BW: "I wanted to let people know the power of a whole food plant-based diet. I wasn't calling it that. I was calling it a healthy vegan diet. And that was how I lived for many years, with starches and fruits in the center of my plate. I was becoming a student of the lifestyle. I was a healthy vegan enthusiast for many years. As the years went by I read more and more and read about the work of doctors John McDougall and Neal Barnard and Dr. Pritikin. And when I read The China Study in 2008. It was a tipping point, as I realized the case for a whole-food plant-based was so powerful. Though I was in the real estate business, I was being convinced by all I was reading and I thought, "What can I do to make a splash?"
"It's a positive story, that we have more control over our disease outcome than what we ever realized. A lot of people don't know that, or didn't know it at that time. They thought diet might make a little difference but that diseases are things that happen to us. But what I was reading is that diseases don't have to happen to us. So if you have heart disease you can stop the progression and you can even reverse it."
The Beet. So you decided to interview the docs and film them to get that message out?
BW: "Yes. But at the time we didn't know we were going to build the film around Dr. Caldwell Esselstyn and T. Colin Campbell ... in a three-week period, we met both Esselstyn and Campbell. We were reading their books and we realized they had a lot in common. They both grew up on farms, they both had once believed that milk was nature's perfect foods and they both were at leading research centers [The Cleveland Clinic and Cornell] and they both had a seminal moment and realized that a plant-based diet can save lives.
"We were talking to this group of doctors like Dr. Neal Barnard and Dr. Matthew Lederman and others. But that period of time we met Esselstyn and then later we went to meet Dr. Campbell and both of them immediately said: "Whatever you want to do, we are down." Basically, every expert in this space has been so gracious.
"Lee Fulkerson the director and I had a realization. After getting to know Esselstyn and then Campbell, we realized we should build the whole film around these two guys and center it around their stories. Their stories were the most compelling. The fact that they were on the other side at one point -- brought up on dairy farms -- gave us the story thread. As soon as we decided that we were off and running. It took about two years and then two more months to get it into the theatres. It started in Jan 2009 and it was in theatres in May 2011. It was a whole journey to get it out into the world.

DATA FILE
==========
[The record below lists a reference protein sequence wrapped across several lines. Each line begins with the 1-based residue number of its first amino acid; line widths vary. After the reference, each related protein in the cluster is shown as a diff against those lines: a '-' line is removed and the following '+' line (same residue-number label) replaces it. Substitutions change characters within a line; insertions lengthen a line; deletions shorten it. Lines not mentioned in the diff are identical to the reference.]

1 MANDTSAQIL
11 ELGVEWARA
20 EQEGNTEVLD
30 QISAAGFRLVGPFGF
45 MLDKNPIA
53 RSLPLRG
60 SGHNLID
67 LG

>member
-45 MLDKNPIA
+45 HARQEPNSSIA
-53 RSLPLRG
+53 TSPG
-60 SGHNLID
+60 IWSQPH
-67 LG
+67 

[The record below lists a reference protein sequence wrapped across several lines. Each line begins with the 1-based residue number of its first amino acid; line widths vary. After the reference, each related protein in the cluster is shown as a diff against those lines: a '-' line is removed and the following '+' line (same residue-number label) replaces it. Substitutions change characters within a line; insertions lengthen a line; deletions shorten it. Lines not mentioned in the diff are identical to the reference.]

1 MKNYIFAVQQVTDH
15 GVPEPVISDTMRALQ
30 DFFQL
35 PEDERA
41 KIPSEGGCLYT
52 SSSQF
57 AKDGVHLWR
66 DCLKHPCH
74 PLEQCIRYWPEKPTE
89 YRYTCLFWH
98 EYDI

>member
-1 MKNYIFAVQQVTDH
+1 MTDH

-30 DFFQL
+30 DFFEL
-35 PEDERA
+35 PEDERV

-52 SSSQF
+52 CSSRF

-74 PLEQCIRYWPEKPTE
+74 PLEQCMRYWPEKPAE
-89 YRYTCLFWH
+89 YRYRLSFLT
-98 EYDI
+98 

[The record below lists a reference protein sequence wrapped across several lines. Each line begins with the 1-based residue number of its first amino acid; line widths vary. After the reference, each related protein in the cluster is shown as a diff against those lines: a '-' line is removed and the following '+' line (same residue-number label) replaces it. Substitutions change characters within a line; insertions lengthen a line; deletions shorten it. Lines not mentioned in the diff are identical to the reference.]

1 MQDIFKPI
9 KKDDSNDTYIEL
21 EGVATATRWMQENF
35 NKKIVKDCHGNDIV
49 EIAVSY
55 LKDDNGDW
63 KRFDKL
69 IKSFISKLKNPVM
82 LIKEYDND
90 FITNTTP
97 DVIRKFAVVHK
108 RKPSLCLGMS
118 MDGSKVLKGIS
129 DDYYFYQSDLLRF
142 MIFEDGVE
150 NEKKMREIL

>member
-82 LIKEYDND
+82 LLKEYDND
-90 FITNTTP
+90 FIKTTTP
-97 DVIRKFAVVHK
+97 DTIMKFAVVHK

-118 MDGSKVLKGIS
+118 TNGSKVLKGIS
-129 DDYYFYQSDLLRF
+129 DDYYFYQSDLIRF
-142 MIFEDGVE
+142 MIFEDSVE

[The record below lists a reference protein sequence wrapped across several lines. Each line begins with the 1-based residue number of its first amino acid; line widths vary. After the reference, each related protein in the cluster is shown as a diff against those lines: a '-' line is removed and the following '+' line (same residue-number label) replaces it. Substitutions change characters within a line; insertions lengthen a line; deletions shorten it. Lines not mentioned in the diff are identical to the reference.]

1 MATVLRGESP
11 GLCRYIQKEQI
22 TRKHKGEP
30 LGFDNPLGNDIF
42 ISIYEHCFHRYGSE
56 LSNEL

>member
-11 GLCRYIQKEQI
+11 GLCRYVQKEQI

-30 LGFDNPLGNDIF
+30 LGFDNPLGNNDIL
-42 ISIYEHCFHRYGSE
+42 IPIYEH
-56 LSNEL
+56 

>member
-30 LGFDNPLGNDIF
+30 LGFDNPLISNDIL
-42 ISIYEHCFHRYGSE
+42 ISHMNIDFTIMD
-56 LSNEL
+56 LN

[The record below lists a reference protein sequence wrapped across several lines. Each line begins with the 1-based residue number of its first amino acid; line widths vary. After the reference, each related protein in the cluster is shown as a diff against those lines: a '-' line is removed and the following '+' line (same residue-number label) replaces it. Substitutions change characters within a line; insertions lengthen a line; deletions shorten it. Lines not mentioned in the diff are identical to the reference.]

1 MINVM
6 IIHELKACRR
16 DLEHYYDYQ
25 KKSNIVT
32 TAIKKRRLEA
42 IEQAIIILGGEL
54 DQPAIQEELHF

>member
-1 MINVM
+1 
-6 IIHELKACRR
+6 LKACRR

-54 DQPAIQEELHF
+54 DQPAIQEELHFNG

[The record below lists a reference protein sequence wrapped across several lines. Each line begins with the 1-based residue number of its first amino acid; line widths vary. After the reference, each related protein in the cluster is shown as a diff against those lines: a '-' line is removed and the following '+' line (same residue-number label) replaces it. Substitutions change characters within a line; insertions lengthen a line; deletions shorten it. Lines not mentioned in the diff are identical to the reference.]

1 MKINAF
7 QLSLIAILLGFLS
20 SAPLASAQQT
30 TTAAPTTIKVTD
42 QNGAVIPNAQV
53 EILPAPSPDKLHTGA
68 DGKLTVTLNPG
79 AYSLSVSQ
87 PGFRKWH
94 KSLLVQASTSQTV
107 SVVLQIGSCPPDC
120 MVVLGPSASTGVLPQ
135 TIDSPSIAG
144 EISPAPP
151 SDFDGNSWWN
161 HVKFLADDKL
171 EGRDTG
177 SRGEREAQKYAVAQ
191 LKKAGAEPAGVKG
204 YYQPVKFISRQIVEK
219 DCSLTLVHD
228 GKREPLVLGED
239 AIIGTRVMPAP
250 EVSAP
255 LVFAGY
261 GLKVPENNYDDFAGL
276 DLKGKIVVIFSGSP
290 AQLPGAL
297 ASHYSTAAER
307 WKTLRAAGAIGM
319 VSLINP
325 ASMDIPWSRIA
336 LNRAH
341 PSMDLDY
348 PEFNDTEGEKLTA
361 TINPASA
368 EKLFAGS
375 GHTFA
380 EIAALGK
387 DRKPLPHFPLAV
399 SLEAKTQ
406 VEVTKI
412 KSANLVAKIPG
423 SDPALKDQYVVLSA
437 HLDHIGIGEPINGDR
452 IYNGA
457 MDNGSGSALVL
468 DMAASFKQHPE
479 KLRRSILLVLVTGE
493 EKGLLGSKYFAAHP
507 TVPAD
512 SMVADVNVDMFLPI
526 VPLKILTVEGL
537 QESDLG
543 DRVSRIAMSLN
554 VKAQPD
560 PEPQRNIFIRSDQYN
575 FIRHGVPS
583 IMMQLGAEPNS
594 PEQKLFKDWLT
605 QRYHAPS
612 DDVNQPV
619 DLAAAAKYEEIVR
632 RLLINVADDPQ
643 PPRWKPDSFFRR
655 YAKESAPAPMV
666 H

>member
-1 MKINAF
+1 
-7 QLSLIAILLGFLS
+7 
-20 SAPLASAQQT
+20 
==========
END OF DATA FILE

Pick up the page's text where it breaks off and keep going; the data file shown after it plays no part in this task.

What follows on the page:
The Beet. What happened? How did you get it distributed? I mean now it's on Netflix!
BW: "The whole thing of getting it into theatres is all pretty crazy. We decided to go with a less conventional approach. We knew we had something that would resonate with the public. We were thinking of an advanced screening program. We collaborated with local Whole Foods to do 30 advance screenings at theatres near the stores, but we had to make separate arrangements in each market. The screenings were wildly successful and all except one was sold out, often with lines down the street. Forks became popular and it resonated with people, and we would get emails from fans. One guy wrote to us and said, "You are costing people's lives by not releasing it now."
The Beet. So that was it? Off to the races?
BW: "Despite the success of the advanced screenings and the popularity we were achieving on Facebook we still had trouble getting distribution in theatres. So in January of 2011, we decided to rent a movie theatre in Portland, Oregon, and register ourselves with a national movie tracking system to get recognized. It was pretty risky because we had to rent the theatre out for a week and hold showings like a regular movie, with no guarantee that we would sell any tickets. The first weekend we had sell-outs for nearly every show, even the matinées. And because we were registered with this box office company, after that we were able to book theatres around the country. They wanted to book Forks Over Knives, which was exciting. So we were our own distributor.